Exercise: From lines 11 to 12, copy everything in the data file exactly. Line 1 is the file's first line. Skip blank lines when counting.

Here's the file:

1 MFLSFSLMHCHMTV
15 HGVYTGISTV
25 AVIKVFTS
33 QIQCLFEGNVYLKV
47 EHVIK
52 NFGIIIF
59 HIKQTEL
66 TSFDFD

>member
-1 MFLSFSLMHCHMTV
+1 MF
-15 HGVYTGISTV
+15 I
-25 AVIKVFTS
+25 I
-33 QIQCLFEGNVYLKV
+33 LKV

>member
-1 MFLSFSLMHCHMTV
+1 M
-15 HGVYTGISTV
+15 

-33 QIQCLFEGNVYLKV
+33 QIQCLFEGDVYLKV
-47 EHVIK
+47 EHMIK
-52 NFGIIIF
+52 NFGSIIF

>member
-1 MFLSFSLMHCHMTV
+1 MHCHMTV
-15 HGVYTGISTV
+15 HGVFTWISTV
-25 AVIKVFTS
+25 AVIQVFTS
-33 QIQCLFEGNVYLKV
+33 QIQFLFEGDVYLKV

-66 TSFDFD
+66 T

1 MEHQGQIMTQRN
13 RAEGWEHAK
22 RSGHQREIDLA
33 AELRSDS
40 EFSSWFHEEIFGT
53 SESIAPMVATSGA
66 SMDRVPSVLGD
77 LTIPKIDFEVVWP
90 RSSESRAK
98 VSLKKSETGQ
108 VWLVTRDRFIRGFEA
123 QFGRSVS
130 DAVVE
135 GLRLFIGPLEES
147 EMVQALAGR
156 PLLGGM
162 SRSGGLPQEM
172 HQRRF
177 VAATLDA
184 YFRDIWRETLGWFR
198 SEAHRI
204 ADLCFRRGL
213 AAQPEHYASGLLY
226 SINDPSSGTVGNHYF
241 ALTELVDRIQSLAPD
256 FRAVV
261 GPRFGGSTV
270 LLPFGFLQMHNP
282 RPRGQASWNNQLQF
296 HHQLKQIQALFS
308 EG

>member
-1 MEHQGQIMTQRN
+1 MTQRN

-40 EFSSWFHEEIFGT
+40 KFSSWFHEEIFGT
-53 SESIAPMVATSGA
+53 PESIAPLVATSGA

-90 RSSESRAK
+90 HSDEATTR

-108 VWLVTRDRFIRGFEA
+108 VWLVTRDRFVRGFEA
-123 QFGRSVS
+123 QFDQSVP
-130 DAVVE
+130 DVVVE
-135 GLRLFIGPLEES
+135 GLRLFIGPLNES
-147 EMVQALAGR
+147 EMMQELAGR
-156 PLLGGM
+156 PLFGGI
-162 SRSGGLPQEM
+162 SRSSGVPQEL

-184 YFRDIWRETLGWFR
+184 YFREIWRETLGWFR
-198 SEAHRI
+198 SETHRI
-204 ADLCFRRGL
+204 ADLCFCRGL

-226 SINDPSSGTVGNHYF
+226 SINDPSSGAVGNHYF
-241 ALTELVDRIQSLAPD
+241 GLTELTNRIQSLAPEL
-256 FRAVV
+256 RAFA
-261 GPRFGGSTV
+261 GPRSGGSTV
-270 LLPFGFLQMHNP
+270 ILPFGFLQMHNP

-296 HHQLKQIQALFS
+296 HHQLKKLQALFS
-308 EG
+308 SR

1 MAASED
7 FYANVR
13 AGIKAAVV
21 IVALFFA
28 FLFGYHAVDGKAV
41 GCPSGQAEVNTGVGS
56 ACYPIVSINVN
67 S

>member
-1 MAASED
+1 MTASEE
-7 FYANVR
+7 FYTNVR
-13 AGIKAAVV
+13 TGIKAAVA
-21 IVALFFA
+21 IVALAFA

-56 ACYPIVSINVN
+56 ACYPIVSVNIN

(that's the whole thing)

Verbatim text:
+1 MF
-15 HGVYTGISTV